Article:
Does Teething Affect my Little Darlings’ Sleep?
I am sure that you have never heard this story but…..
In 1871, the Chicago Tribune reported that the cause of a huge fire was due to a cow that kicked over a lantern in the barn whilst it was being milked. They went ahead and names the cow as Catherine O’Leary’s cow.
The Tribune however admitted at a later date that the story was completely fabricated. However, by then the damage was done and Catherine and her cow were blamed for one of the largest fires in US history.
Ok, so what has this got to do with teething?
Well it hasn’t really, except that they’re both victims of scapegoating.
Teething is blamed for almost everything when it comes to our Little Darlings. Baby has a temperature? Oh they must be teething, Baby is crying more than normal? Oh they must be teething. Baby has an upset tummy? Oh they must be teething. You get the picture?
All of those things could be the result of teething, that is true. However, most parents are very fast to blame teething for any deviation from normal as soon as they start to notice the first tooth starting to appear.
There is no more situation that this is more true for than that of their babies sleep.
Now as parents we are naturally predisposed to preventing any level of discomfort for our babies. This is clearly a good thing. However, that natural reaction to go to them in the middle of the night when they are crying can lead a baby to be unable to go to sleep without that comfort.
Let’s imagine that you been sleep training for a few weeks and everything is going well. However, you suddenly start to see a regression. Your baby is now waking 2-3 times a night again and you are naturally going to look for a reason why things are going back to their old ways. If you notice that a tooth is coming through then that provides you with an easy reason for this regression.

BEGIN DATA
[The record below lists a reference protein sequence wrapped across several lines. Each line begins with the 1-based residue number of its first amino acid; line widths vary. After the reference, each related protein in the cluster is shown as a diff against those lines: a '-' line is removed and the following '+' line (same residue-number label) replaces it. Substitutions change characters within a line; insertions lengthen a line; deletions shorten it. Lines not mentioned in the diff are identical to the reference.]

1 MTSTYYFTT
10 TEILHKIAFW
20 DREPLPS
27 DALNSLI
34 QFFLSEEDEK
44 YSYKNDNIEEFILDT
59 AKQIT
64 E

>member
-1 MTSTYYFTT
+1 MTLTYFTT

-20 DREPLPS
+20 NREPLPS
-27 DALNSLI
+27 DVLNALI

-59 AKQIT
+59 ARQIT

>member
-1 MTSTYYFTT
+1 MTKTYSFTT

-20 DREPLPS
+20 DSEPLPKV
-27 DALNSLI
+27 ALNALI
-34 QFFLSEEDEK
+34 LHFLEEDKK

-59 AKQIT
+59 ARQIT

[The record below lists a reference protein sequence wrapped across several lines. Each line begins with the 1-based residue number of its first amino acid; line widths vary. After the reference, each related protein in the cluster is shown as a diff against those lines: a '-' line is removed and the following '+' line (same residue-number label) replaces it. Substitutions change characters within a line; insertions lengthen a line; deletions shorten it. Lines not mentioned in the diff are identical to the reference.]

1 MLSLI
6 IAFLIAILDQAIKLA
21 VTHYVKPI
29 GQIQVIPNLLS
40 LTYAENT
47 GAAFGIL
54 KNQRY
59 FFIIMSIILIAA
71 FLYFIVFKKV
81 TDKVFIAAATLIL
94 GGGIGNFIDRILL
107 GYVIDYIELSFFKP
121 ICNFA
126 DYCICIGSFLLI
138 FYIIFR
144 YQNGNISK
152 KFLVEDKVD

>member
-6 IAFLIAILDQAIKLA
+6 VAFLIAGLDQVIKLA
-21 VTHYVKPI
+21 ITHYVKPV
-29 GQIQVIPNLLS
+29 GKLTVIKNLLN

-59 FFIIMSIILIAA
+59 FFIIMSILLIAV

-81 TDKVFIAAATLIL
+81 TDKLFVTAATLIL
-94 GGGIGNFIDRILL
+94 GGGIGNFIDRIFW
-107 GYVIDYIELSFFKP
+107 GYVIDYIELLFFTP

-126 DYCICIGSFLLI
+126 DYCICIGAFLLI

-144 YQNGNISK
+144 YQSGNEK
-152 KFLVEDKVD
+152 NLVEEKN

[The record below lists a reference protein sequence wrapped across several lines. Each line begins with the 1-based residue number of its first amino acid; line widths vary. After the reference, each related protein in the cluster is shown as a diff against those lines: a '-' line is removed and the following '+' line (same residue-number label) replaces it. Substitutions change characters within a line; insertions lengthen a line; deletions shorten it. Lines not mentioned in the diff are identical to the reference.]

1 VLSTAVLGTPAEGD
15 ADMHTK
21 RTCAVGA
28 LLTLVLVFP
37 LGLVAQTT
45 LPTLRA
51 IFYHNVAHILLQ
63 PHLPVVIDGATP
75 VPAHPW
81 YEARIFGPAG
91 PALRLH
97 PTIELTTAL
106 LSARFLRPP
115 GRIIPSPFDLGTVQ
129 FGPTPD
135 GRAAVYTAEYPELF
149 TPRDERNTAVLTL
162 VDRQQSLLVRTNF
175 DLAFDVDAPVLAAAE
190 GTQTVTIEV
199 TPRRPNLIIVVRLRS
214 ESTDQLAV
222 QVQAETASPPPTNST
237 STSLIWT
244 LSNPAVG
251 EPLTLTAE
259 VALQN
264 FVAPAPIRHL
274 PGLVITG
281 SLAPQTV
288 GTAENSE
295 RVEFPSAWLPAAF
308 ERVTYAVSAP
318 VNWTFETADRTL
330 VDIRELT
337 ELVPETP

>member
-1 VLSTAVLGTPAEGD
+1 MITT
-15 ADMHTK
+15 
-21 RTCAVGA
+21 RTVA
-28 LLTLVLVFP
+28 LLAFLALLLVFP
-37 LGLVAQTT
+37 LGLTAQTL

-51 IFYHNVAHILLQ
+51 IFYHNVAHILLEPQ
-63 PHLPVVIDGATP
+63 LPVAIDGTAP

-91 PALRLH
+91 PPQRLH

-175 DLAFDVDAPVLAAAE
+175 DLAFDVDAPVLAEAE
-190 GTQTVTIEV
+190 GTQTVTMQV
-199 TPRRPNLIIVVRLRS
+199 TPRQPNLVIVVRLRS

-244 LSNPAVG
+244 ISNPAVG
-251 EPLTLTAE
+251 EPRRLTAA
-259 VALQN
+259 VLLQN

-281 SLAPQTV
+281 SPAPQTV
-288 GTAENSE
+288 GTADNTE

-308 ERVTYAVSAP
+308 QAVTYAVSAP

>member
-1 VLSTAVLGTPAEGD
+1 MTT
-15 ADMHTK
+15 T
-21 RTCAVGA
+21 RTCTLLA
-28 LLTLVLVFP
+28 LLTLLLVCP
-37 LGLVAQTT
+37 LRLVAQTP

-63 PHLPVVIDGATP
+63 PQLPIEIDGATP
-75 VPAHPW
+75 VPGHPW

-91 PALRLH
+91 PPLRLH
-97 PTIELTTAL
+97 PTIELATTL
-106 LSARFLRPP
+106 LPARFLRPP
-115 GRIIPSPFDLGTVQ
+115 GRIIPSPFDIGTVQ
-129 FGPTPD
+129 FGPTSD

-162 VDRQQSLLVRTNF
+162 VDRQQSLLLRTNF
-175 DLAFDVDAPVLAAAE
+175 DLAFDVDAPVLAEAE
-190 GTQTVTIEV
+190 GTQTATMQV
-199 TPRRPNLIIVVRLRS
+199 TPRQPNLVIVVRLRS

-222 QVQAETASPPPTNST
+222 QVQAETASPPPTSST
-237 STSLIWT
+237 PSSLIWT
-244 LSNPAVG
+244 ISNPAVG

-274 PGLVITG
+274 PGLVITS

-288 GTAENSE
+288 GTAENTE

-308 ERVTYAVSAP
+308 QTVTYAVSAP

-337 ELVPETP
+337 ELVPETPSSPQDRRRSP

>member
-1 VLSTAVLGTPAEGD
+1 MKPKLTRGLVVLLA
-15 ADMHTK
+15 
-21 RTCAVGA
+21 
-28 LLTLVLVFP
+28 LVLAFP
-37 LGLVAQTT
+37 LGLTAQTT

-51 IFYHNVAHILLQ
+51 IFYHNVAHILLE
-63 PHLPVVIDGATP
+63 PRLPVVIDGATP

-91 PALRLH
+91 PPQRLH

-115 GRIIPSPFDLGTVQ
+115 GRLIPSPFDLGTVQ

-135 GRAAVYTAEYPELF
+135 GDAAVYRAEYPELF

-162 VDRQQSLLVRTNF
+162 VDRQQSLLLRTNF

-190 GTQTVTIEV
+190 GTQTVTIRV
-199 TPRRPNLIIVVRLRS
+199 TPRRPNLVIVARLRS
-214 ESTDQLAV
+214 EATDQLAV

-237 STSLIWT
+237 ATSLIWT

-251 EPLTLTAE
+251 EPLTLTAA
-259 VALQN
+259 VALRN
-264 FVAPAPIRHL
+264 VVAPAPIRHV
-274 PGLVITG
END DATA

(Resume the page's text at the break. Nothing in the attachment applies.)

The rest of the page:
Obviously, it’s not fair to leave baby crying if they are in pain so you decide to give in and provide lots of extra comfort. You do what you did previously in order to get them back to sleep and tell yourself that you will get back on track once the teething is over.
All of a sudden it is a year later, and your Little Darling is still being rocked, soothed or nursed to sleep every time they wake up, because teeth are constantly coming in the first few years unfortunately.
I would ask you to bear in mind a few things before you decide to give up on sleep training due to teething:
Firstly, teething symptoms usually last for around eight days. Therefore, if has been a few weeks of crying in the night then this is probably due to another illness or they have learned that crying in the night will bring in their favourite person who will help them go back to sleep.
Secondly, teething symptoms are nowhere near as uncomfortable as we parents imagine them to be. We see words like ‘breaking through’ and ‘erupting’ so of course of mind conjures up painful images. However, nature isn’t as cruel as we think and the babies gums will move out of the way to allow room for the incoming teeth.
There are now multiple experts that testify to the fact that teething does not cause the amount of pain we once thought.
I am not saying that you should ignore teething and the pain all together. I am simply saying that teething may not be the villain that we make it out to be.
My recommendation would be to push through the teething, offer medicine when needed and carry on with the sleep training.
You will all be happier when you are well rested!
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